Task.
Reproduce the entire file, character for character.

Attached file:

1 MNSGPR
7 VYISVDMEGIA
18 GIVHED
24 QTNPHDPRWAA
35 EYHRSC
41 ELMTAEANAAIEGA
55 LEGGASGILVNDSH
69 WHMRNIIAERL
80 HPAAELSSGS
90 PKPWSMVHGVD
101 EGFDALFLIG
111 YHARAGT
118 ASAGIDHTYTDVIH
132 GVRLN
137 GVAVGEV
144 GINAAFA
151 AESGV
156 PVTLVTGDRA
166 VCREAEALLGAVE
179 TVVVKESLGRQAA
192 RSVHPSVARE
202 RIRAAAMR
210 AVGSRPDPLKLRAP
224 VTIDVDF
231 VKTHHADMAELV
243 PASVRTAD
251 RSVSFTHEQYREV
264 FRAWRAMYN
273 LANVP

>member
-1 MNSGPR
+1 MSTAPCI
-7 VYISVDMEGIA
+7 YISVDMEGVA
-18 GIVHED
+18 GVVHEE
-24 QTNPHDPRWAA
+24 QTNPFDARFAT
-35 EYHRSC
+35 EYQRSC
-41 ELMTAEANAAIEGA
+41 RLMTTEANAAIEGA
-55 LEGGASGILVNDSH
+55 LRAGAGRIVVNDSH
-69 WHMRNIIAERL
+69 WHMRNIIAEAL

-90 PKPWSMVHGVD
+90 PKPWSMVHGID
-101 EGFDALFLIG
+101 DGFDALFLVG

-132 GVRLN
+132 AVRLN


1 MNSGPR
7 VYISVDMEGIA
18 GIVHED
24 QTNPHDPRWAA
35 EYHRSC
41 ELMTAEANAAIEGA
55 LEGGASGILVNDSH
69 WHMRNIIAERL
80 HPAAELSSGS
90 PKPWSMVHGVD
101 EGFDALFLIG
111 YHARAGT
118 ASAGIDHTYTDVIH
132 GVRLN
137 GVAVGEV
144 GINAAFA
151 AESGV
156 PVTLVTGDRA
166 VCREAEALLGAVE
179 TVVVKESLGRQAA
192 RSVHPSVARE
202 RIRAAAMR
210 AVGSRPDPLKLRAP
224 VTIDVDF
231 VKTHHADMAELV
243 PASVRTAD
251 RSVSFTHEQYREV
264 FRAWRAMYN
273 LANVP

>member
-1 MNSGPR
+1 MSTAPCI
-7 VYISVDMEGIA
+7 YISVDMEGVA
-18 GIVHED
+18 GVVHEE
-24 QTNPHDPRWAA
+24 QTNPFDARFAT
-35 EYHRSC
+35 EYQRSC
-41 ELMTAEANAAIEGA
+41 RLMTTEANAAIEGA
-55 LEGGASGILVNDSH
+55 LRAGAGRIVVNDSH
-69 WHMRNIIAERL
+69 WHMRNIIAEAL

-90 PKPWSMVHGVD
+90 PKPWSMVHGID
-101 EGFDALFLIG
+101 DGFDALFLVG

-132 GVRLN
+132 AVRLN